Trans at UF
686 Museum Road, Gainesville (University of Florida’s campus)
Trans at UF is a discussion and social group open to folks who identify as transgender, gender variant and/or genderqueer, and their intimate partners. Meetings are Thursdays at 7 p.m. in the Rainbow Room on the second Floor of the Reitz Union.
The group was started by LB Hannahs, director of LGBT Affairs at UF, in 2011 as a discussion group open to transgender, genderqueer and gender nonconformists, and their intimate partners. The group evolved to include social outings, game nights and a place to share resources.
Eli Mender discovered Trans at UF as a junior, when he went to LGBT Affairs to look for trans resources. Starting off with about three to five people meeting up, typically biweekly, the group remained relatively small for some time.
Trans at UF has been growing steadily these days, Mender said, with meetings typically having at least a dozen people attending. Mender thinks the recent completion of the Reitz Union construction has led to growth because the group is centralized in the building.
Trans at UF also includes Santa Fe students, recent graduates and college-aged individuals. Additionally, partners of trans people are always welcome to attend, though the group aims to keep things closed and safe, Mender said.
Mender has been a big part in organizing resources for trans people in the UF network, too, by working to keep track of the gender-neutral and single stall bathrooms around campus. He said he has created a Google map and Google Sheet spreadsheet containing a list of all the gender-neutral and single-stall restrooms, along with buildings, locations and whether the restroom is ADA accessible.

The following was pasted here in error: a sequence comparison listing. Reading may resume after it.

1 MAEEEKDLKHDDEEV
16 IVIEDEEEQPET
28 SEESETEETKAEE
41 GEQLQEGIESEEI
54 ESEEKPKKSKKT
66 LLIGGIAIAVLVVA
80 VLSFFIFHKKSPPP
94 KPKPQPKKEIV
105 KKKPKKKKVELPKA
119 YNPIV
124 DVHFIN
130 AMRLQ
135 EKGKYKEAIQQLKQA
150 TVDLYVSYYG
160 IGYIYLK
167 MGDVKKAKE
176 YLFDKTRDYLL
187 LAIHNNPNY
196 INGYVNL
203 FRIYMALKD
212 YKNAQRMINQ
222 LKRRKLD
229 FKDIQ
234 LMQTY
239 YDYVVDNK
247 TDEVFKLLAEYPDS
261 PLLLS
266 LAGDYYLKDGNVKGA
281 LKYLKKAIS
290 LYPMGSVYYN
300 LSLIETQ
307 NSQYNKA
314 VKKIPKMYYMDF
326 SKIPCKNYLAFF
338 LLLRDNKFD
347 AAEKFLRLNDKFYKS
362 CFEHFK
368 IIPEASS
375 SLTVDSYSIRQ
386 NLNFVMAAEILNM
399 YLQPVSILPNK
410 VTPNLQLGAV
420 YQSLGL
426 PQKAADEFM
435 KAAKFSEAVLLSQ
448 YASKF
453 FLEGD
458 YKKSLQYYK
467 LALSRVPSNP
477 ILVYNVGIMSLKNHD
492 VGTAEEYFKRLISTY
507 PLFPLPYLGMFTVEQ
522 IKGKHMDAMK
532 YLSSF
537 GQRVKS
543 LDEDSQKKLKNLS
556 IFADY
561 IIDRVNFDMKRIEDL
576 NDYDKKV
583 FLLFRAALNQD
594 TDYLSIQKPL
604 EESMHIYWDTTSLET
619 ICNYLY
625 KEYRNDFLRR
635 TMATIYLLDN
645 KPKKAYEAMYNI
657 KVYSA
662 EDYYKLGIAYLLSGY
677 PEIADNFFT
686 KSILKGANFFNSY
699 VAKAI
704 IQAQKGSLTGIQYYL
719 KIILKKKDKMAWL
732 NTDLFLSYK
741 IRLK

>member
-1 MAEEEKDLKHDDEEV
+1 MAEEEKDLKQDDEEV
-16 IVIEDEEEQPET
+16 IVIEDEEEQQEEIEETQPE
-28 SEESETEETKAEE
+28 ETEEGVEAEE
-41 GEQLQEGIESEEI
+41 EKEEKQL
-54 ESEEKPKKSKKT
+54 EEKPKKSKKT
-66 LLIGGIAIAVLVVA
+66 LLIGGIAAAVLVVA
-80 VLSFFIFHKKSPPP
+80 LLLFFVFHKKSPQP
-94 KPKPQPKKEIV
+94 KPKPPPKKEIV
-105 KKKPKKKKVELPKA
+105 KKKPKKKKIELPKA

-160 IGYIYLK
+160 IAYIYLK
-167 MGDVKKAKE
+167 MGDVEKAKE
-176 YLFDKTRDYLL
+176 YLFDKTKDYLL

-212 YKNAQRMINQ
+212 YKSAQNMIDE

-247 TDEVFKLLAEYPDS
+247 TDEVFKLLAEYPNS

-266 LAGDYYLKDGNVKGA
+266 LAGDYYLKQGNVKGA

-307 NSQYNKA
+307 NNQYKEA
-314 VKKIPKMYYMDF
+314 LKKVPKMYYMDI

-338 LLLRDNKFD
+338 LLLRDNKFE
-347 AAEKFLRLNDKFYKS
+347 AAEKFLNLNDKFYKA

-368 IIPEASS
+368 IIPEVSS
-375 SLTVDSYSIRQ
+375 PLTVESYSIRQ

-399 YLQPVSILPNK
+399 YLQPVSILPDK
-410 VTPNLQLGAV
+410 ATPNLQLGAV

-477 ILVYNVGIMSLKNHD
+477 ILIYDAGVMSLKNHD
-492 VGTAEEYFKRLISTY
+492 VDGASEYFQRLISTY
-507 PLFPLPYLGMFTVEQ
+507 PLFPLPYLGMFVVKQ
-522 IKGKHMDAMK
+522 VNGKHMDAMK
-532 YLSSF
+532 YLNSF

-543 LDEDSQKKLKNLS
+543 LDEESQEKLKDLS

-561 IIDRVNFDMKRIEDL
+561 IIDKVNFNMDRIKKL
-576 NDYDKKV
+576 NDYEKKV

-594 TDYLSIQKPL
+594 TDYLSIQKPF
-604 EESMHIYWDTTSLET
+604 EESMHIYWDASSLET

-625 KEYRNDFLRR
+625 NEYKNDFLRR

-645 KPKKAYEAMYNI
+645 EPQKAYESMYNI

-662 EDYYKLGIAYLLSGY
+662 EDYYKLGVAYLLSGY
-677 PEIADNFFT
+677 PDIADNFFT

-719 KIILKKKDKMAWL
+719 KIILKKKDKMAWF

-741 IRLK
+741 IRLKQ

The map project came together last summer when the UF Access party was running with a platform of making more bathrooms all-gender, according to Mender. LGBT Affairs joined the mission and together worked with the Access party in finding out where the all-gender signage existed.
Mender said he hopes that as new buildings spring up on campus, single-stall restrooms or all-gender signage are considered first rather than being a change down the road.
“Maybe one day the campus map will include the designations,” Mender said.
More local resources:
Pride Community Center of North Central Florida
3131 NW 13th St., Suite 63, Gainesville
Open Monday through Friday, 3-7 p.m., and Saturday, 12-4 p.m. Gainesville Transgender Social Group meets here.
1624 NW 5th Ave., Gainesville
Meetings on the third Thursday of each month at 7 p.m. at United Church of Gainesville.
LGBT Affairs at the University of Florida
The organization strives to educate, advocate and support LGBTQA people and issues at UF and in the Gainesville community. (See Trans Affairs above)
Gainesville Transmen Group
The organization connects individuals who identify as FTM/transmen for resources, friendship, social outings, volunteering and more.
Alachua County Crisis Line
This free, 24-hour telephone crisis intervention and counseling service is offered by trained volunteers.
This story is a part of Untold Florida, a WUFT News series built from your questions.